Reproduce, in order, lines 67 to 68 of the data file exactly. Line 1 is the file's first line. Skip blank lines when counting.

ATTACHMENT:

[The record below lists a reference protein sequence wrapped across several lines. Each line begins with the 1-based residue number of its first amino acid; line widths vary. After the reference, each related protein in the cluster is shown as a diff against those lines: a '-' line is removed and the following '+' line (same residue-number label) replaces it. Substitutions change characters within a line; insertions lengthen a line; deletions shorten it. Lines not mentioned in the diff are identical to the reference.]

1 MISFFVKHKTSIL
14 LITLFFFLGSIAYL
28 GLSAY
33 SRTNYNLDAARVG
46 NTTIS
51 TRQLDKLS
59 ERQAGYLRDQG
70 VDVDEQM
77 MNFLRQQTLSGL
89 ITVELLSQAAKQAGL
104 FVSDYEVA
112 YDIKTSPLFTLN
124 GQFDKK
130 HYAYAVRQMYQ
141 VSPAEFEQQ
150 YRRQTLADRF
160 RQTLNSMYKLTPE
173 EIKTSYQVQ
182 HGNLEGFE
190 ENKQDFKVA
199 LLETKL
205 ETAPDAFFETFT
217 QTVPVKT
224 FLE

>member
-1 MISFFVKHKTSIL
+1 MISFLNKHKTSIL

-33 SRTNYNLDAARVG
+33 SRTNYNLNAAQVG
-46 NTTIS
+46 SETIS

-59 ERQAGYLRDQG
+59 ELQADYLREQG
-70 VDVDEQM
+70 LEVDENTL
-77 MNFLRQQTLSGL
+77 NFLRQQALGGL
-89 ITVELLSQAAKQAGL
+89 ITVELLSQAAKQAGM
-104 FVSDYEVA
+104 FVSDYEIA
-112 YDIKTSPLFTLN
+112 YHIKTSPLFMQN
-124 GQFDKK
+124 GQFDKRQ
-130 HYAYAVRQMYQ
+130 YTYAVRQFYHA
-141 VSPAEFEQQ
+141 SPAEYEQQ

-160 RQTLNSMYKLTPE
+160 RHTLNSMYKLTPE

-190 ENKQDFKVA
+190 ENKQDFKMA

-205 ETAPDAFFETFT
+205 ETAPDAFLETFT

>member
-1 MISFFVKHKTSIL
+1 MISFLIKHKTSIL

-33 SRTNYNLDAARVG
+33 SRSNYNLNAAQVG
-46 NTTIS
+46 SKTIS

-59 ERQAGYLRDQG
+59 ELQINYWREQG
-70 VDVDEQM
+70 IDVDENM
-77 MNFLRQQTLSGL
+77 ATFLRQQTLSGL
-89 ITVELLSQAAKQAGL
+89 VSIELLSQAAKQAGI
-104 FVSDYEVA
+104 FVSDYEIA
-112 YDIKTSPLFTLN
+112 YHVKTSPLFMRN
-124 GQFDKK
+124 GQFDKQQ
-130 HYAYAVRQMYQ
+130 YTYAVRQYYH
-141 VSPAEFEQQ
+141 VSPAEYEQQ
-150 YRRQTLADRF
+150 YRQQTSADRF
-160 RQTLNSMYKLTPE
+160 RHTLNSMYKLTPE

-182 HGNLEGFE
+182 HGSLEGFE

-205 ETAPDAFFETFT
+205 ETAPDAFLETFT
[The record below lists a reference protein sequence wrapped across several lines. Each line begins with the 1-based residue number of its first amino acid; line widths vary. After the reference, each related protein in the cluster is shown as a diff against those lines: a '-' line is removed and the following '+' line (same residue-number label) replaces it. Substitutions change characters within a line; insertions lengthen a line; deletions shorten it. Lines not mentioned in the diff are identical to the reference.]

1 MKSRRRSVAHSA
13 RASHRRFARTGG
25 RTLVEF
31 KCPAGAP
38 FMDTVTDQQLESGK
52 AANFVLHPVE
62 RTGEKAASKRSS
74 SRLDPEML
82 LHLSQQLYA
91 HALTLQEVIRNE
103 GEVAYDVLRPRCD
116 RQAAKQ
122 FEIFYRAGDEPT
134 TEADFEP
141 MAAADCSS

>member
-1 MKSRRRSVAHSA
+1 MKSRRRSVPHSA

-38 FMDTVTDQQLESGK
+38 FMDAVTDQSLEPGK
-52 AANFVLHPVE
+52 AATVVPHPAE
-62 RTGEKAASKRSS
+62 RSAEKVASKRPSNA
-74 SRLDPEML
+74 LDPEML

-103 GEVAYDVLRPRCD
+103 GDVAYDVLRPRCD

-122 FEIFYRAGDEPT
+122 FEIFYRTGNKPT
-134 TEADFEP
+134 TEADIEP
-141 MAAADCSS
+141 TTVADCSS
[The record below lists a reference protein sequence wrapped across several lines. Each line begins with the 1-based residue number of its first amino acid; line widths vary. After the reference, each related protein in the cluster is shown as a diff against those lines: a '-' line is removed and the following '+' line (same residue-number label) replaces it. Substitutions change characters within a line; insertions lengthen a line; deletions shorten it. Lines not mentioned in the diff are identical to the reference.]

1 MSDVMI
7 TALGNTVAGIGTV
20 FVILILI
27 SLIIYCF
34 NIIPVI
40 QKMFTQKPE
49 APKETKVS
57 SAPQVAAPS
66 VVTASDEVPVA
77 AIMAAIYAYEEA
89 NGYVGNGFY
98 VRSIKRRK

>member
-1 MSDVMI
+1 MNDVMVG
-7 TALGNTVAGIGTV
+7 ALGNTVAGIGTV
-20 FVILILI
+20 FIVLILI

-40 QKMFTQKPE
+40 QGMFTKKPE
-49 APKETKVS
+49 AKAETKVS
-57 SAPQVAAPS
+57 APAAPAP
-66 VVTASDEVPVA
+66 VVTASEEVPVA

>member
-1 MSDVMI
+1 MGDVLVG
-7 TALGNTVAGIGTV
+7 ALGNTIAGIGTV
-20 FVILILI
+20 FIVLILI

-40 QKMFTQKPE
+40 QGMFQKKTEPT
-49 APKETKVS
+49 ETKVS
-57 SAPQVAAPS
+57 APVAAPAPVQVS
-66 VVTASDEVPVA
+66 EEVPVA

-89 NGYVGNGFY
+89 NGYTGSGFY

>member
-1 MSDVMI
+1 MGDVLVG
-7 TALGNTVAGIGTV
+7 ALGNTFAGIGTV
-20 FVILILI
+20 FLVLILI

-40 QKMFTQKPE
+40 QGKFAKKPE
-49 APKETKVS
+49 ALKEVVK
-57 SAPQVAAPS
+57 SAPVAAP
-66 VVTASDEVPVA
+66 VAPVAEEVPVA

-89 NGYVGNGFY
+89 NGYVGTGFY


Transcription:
+70 IDVDENM
-77 MNFLRQQTLSGL